Emily, You Remind Me of Someone

Sometimes fiction is so spot-on believable, I am convinced the author must have walked in the shoes of a particular character. I recently read Emily, Alone (2011) by Stewart O’Nan and have come to believe that he was once an 80-year-old widow.

I should not be surprised. My introduction to O’Nan’s work was Last Night at the Lobster (2008), a novel about the final shift of a seafood restaurant before it closed for good. It really resonated with me as a long-ago waitress and barkeep. Years after reading Lobster, I caught myself thinking that I once worked at the Red Lobster, so impeccably detailed was O’Nan’s portrayal of the place and staff.

With Emily, Alone, I had this déjà vu feeling. A widow in her 80s, Emily lives independently; her sister-in-law, Arlene, lives nearby. Emily lost her confidence behind the wheel and now Arlene does the driving. When Arlene faints one day while they are out, Emily has to drive home. Having the use of Arlene’s car for a few days inspires her to get her old vehicle out of the garage. After a few weeks and much thoughtful deliberation, she goes on her own to the dealership to buy a new car. With that, Emily’s independence, like her driving skills, is renewed with an almost ironic sense that she is reversing her dependence on others at this time in her life.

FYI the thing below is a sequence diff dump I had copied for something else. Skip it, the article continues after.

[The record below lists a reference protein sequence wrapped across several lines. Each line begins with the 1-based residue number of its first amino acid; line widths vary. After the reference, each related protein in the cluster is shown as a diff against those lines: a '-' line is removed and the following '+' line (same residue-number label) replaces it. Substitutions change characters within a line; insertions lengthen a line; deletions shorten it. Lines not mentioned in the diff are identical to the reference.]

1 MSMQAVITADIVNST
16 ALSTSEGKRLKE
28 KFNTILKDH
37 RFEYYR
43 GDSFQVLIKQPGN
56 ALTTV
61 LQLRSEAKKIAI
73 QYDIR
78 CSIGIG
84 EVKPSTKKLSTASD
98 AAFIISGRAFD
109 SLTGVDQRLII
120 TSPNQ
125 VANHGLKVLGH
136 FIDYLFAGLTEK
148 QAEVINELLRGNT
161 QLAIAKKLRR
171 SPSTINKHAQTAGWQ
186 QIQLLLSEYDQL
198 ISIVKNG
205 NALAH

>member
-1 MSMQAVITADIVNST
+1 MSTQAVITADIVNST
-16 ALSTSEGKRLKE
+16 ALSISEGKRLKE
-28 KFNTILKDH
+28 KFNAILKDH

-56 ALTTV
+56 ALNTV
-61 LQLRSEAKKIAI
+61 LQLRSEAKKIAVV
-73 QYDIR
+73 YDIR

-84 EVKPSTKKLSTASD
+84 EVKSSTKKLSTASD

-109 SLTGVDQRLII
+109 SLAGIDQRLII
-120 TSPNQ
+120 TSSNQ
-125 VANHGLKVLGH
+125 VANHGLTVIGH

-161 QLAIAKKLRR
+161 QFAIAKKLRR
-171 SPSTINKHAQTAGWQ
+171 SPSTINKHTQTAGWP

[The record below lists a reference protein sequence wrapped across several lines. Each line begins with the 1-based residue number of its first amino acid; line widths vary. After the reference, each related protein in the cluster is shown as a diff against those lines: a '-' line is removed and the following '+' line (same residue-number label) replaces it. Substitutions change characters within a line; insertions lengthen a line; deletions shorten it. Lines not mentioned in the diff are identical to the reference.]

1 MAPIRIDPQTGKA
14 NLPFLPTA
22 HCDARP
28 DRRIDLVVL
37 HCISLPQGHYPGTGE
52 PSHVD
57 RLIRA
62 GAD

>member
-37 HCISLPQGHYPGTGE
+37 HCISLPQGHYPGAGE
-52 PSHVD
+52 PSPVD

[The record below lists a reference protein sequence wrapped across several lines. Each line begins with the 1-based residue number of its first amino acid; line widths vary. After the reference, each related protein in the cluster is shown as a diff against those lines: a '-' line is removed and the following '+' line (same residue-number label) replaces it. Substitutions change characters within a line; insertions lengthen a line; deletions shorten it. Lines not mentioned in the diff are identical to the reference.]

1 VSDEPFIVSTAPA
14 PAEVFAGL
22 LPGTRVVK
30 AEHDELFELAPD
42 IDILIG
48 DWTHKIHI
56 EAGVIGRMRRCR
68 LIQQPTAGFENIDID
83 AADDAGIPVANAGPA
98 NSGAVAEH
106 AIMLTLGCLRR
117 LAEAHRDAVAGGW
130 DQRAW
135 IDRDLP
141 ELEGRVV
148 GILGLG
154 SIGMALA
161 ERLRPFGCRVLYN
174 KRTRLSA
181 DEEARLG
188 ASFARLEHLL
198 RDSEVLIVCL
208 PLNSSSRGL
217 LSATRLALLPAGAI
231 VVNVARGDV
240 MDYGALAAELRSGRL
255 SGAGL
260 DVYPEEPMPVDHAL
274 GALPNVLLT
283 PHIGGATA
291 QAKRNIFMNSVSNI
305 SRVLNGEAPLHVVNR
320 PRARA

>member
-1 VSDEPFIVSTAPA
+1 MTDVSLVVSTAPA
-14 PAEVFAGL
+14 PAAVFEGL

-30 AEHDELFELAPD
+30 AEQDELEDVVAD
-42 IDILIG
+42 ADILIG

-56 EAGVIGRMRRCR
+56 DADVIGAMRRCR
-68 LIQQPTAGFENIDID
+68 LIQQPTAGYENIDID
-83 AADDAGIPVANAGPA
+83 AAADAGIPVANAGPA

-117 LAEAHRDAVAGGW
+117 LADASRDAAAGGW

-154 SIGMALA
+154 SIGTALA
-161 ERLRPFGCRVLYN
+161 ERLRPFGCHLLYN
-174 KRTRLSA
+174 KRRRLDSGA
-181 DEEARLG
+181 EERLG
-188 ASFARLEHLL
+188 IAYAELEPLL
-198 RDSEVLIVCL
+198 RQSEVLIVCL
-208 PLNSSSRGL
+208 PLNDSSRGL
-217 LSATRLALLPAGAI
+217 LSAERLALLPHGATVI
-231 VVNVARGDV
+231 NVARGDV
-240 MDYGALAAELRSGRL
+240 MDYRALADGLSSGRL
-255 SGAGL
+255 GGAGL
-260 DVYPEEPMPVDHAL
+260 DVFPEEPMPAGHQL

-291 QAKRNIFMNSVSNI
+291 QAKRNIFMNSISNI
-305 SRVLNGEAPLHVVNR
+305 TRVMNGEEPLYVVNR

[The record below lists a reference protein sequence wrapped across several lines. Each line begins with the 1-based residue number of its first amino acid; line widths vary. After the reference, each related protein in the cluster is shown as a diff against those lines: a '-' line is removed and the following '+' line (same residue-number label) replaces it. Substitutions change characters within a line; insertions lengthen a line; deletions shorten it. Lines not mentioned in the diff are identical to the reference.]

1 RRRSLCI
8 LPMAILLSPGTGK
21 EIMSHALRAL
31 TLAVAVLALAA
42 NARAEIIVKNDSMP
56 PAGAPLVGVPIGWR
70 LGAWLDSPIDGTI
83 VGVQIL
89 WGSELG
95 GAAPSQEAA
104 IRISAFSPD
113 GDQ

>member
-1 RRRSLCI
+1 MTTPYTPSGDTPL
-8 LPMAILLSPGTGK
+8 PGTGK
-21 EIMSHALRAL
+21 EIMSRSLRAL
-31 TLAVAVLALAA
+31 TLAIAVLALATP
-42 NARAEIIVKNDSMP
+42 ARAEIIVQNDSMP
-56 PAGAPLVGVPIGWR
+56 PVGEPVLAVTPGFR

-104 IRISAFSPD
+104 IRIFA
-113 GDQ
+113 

Emily is someone you may know. For me, she is my grandmother, and Arlene is my Great Aunt Anne, Gram’s sister-in-law. Gram and Anne lived in neighboring garden apartments in East Orange, NJ, when I was growing up. While they did not enjoy Emily’s longevity, to me they were just as remarkable. Like Emily and Arlene, my grandmother and great aunt did things together out of habit and convenience, and because so many of their friends had died. They were just as frugal, enjoyed order and routine, and cared only about their children’s happiness.

The charm and richness of Emily, Alone is in the details of her life. This novel made me wish I had known my grandmother and great aunt better. After reading the book, I feel I have had a second chance to see the world from their point of view. If I loved Last Night at the Lobster because it took me back to my happy restaurant days, I loved Emily, Alone because this insightful book takes me back to my grandmother and great aunt and helps me learn a little more about who they might have been to each other and to me. Thank you, Stewart O’Nan, for this glimpse into the life of Emily, aging successfully, independent and strong.